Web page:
Mr. Tillett received his Bachelor of Science in Psychobiology from Chapman University, where he was the lab manager for Dr. William Wright, presented at the Neuroscience Convention in Atlanta, Georgia in 2006, and was published in the Journal for Neuroscience in 2010.Mr. Tillett has authored articles for the Consumer Attorneys of Los Angeles publication, ADVOCATE, on the Private Attorney's General Act (May 2019), whistleblower protections (May 2018), the disentitlement doctrine (December 2017), and arbitration enforcement (June 2015). Mr. Tillett is qualified to practice in California.

     
    Practice Areas
    • 100%Appellate
    Focus Areas

    Appeals

    Selections

    top-imageSelected to Rising Stars for 6 years

    Rising Stars: 2016 - 2021

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    About Scott Tillett

    Admitted: 2011, California

    Professional Webpage: https://www.pineappeals.com/scott-tillett

    Honors/Awards:

    • B.B. v. County of Los Angeles (2020) 10 Cal.5th 1 In this wrongful death civil rights action, the Court of Appeal (relying upon dicta from a prior Supreme Court case) had apportioned the noneconomic damages award, permitting the five minor children of the black victim, Darren Burley, to recover only 40% of the $8 million judgment. It did so despite the jury’s finding that one of the officers had acted intentionally in causing Mr. Burley's death. In its landmark decision, the California Supreme Court held that the Los Angeles County Sheriff’s Department was not entitled to apportionment of noneconomic damages for a deputy’s intentional use of excessive force. Justice Liu wrote in concurrence, stating that Mr. Burley’s “death at the hands of law enforcement is not a singular incident unmoored from our racial history.” He also noted that while the Court’s ruling allowed the victim’s family full economic recovery, that more needs to be done to redress state-sponsored violence against African Americans. Justice Liu further suggested that economic damages alone are not enough to deter police misconduct. For their work on this case, Scott Tillett and Norman Pine were co-recipients of the Daily Journal's 2020 California Lawyer Attorneys of the Year (CLAY) Award., CLAY Award, The Daily Journal, 2021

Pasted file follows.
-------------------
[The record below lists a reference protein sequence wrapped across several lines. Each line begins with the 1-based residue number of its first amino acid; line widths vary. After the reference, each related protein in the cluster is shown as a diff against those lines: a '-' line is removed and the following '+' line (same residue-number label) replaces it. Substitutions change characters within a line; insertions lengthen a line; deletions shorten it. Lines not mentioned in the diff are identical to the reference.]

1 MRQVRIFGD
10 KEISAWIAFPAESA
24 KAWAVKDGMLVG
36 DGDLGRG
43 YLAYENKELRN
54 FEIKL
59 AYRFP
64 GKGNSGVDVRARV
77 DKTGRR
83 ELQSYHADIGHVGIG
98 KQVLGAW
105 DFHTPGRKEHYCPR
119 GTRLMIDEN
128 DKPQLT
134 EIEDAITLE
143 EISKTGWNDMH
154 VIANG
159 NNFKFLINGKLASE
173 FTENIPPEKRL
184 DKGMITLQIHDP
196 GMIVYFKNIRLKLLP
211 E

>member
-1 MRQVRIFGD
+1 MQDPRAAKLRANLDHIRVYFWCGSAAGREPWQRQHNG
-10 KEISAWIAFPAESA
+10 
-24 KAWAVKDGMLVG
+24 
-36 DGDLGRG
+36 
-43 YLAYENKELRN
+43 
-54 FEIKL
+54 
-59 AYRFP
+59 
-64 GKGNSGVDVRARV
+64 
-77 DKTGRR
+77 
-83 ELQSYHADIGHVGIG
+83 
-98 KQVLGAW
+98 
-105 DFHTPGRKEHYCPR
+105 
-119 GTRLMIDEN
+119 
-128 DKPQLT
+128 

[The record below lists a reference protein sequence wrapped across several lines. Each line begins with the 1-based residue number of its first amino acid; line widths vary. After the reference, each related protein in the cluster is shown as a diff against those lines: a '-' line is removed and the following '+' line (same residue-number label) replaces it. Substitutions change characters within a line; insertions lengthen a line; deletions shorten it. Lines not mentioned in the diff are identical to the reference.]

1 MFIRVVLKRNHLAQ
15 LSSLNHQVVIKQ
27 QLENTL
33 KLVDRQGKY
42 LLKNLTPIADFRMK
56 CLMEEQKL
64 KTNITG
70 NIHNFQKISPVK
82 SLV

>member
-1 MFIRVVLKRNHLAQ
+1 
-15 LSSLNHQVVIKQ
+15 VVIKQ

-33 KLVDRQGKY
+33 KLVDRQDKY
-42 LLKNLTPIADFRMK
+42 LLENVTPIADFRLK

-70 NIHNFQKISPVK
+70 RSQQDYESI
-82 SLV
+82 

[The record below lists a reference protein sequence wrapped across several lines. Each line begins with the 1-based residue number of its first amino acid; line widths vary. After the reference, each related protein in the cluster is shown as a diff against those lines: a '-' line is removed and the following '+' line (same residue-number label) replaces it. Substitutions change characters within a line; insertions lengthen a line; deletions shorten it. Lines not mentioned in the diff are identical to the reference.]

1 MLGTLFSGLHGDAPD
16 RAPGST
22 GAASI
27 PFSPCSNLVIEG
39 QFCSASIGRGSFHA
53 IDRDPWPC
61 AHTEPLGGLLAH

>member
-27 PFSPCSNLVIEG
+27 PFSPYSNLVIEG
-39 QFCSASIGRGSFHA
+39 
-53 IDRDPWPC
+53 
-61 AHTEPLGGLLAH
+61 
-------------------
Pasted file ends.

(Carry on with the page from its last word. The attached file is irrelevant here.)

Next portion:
• Southern California Rising Stars, 2016–2020, Rising Star, SuperLawyers, 2020